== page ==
It's fascinating how you blame everyone except the person who injected himself into the situation and killed an innocent human being who was just standing his ground.
posted by Brandon Blatcher at 5:55 AM on July 14, 2013 [51 favorites]


it was a self-defense claim. how could self-defense be argued without looking at the alleged attacker's conduct?

But to make the entire case out of it? Trying to introduce wildly irrelevant tangents like Martin's alleged pot use that would have scientifically impossible for Zimmerman to identify and wouldn't have created the situation Zimmerman described? Creating a picture of Martin as a thug with ghetto friends and having the fucking gall to say that he was the real profiler, nevermind that fear of being an unarmed black kid followed at night by someone who comes off as white was the crime he was in turn being profiled for?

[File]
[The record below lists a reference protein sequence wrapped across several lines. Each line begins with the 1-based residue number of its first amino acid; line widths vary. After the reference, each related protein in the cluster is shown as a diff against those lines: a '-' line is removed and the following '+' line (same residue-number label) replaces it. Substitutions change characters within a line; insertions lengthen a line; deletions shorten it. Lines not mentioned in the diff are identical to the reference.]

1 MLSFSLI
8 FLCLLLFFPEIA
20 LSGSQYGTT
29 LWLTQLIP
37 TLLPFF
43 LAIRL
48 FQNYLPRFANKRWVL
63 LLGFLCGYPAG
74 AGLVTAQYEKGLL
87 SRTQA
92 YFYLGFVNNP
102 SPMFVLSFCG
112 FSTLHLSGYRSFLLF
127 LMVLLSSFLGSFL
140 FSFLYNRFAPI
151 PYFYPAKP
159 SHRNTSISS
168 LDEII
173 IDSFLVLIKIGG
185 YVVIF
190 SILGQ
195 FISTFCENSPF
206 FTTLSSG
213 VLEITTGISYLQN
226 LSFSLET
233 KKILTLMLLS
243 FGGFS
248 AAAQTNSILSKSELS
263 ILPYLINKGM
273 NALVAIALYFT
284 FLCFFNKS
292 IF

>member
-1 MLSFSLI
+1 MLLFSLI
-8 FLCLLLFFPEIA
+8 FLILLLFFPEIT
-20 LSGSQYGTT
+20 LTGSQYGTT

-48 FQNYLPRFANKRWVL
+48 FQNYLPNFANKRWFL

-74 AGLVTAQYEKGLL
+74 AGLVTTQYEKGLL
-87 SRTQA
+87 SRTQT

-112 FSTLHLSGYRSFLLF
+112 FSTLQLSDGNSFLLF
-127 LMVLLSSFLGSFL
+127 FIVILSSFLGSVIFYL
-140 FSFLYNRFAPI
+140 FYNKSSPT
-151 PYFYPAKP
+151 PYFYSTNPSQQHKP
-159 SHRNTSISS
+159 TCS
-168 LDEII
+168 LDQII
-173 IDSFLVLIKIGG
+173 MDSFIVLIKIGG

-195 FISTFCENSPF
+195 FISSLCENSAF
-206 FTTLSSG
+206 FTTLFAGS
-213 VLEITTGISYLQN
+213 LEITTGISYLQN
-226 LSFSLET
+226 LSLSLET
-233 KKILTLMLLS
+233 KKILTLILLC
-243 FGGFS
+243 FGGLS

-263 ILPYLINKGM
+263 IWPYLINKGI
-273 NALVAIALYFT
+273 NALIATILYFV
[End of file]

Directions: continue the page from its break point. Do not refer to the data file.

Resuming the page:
Why did that have to be argued? Oh, right, because that's what black men do.
posted by zombieflanders at 5:55 AM on July 14, 2013 [11 favorites]


Stand your ground was _no_ factor in the case. The defense waived the pre-trial hearing that it could have had about stand your ground. Because they knew stand your ground didn't apply.

Well, save for the case that the police initially didn't arrest him for the stated reason of SYG, and the arrest and subsequent trial only ever happened because of public pressure after that decision. The misunderstanding of the legal status of the actions pre-trial was itself important as a matter of public policy.
posted by jaduncan at 5:57 AM on July 14, 2013 [1 favorite]


@ drinky die: if there's a witness and physical evidence supporting the defendent's story and no evidence to the contrary, this plays out the same regardless of race.

The 5/6 white women jury is going to be less likely to believe the kid in this picture decided to murder the other guy for no reason and if they don't believe that claim they are much more likely to convict. We live in a country where black kids sleeping in a car get more 911 calls than white kids actively vandalizing a car in broad daylight, we don't get to pretend that sort of thing doesn't impact juries.
posted by Drinky Die at 5:57 AM on July 14, 2013 [17 favorites]